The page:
In the first part, we discussed how to converse with a model to obtain dialogue based on untrained information. In our second part, we looked at how to create our indexes and store them. In this final part, through a practical case, we will cover how to create a complete RAG system and initiate a dialogue, giving users the chance to converse with our model enriched with our own data.

Just a reminder, all the information is in the documentation available here. Therefore, you do not really need these articles. Nevertheless, it's always easier to understand when additional explanations are given. Some of the information may seem random, which is normal. It is very difficult to simplify such a vast field in a few lines. Moreover, the sector is booming, as are the available tools. We deliberately chose to detail certain aspects while only touching on others. It's up to you, who probably need to implement such a system, to delve deeper into the subject according to your needs.

So let's start with a small objective:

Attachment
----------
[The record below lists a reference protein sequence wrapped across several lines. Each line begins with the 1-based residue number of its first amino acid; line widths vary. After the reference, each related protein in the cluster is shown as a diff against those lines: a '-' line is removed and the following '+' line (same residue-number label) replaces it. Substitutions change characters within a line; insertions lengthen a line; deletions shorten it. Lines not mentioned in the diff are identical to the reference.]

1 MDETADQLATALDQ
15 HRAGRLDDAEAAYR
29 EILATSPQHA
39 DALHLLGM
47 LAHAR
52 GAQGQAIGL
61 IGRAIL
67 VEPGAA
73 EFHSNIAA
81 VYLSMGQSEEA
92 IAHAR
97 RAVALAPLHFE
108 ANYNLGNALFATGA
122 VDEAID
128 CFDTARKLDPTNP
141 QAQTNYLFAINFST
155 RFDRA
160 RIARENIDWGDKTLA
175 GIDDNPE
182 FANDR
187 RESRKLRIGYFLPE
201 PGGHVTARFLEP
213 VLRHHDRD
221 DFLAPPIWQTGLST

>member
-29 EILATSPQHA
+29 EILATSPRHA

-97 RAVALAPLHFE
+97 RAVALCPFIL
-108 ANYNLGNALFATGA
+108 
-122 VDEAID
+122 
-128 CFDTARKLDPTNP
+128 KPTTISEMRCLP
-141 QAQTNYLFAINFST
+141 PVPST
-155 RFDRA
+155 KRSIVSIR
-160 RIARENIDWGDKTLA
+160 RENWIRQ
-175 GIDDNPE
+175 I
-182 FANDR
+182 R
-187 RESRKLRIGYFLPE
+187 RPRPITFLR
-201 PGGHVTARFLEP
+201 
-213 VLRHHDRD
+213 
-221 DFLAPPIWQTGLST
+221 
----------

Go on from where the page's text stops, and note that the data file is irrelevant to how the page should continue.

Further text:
Our site has a technical blog. We publish various contents as long as they can be useful to someone. Usually, a colleague or a client asks us a question, and that leads us to think: 'Well, if this person has this question, why not write a little summary? It could surely be useful to others.' It's an opportunity for us to delve deeper into a subject and make it a personal reminder. In short, we have a blog...

We can access our blog's files via the Sitemap. This is convenient because you might also have access to this resource. So we will go through our Sitemap and index its content so that we can perform queries on it. Great!

To begin with, we need our raw material, so we will quickly develop a small script to search for our content. We will call it 'SonataExtraBlog'.

import requests
import xml.etree.ElementTree as ET
from txtai.pipeline import Textractor
from urllib.parse import urlparse